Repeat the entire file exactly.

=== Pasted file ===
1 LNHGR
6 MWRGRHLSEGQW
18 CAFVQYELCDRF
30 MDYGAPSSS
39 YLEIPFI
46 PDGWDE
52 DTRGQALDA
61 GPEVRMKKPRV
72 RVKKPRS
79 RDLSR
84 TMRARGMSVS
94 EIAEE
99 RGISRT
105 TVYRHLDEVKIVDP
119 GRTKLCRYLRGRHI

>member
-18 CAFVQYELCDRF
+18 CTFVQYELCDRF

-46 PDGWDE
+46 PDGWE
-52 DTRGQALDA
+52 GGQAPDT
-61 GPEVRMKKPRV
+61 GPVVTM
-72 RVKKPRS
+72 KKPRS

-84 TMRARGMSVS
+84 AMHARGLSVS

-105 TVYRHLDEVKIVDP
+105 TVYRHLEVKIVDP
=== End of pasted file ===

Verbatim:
1 LNHGR
6 MWRGRHLSEGQW
18 CAFVQYELCDRF
30 MDYGAPSSS
39 YLEIPFI
46 PDGWDE
52 DTRGQALDA
61 GPEVRMKKPRV
72 RVKKPRS
79 RDLSR
84 TMRARGMSVS
94 EIAEE
99 RGISRT
105 TVYRHLDEVKIVDP
119 GRTKLCRYLRGRHI

>member
-18 CAFVQYELCDRF
+18 CTFVQYELCDRF

-46 PDGWDE
+46 PDGWE
-52 DTRGQALDA
+52 GGQAPDT
-61 GPEVRMKKPRV
+61 GPVVTM
-72 RVKKPRS
+72 KKPRS

-84 TMRARGMSVS
+84 AMHARGLSVS

-105 TVYRHLDEVKIVDP
+105 TVYRHLEVKIVDP